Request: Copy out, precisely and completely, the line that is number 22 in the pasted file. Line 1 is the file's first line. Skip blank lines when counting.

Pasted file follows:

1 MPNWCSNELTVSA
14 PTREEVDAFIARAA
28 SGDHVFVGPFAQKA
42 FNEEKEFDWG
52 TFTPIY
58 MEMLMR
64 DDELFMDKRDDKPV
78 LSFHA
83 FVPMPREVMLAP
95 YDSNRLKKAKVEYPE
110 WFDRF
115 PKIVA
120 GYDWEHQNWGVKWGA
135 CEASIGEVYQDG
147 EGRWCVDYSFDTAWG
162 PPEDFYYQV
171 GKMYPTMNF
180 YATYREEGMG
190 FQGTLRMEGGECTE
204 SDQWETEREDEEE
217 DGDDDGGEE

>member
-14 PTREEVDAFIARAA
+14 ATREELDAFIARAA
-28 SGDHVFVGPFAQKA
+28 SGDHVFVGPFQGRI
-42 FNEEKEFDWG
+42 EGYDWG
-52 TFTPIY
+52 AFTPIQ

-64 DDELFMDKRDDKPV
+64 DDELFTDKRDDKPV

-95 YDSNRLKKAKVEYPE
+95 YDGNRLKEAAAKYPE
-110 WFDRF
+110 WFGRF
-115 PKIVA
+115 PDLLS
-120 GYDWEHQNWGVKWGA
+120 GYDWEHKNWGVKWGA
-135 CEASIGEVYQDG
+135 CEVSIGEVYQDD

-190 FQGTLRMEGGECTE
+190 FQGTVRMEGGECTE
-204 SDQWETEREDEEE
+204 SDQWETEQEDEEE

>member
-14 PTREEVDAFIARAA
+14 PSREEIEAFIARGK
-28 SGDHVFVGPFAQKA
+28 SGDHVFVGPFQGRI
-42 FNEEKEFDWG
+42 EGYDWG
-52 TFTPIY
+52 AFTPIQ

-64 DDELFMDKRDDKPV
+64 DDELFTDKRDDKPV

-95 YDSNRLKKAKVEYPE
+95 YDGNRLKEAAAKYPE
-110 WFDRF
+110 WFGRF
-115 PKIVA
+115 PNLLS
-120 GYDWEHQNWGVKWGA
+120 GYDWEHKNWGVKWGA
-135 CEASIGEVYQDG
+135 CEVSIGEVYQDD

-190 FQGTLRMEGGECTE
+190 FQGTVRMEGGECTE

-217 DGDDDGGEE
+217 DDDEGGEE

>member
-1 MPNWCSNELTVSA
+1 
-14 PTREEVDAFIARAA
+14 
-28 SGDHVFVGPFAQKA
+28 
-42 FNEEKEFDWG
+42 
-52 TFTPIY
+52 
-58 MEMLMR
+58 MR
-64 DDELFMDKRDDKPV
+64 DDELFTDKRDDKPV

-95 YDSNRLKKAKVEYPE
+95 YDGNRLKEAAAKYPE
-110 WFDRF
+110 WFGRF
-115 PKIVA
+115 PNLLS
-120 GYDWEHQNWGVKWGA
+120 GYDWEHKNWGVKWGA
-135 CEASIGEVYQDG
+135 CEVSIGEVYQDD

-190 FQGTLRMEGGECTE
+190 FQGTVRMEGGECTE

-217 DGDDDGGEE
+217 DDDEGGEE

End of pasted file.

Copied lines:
>member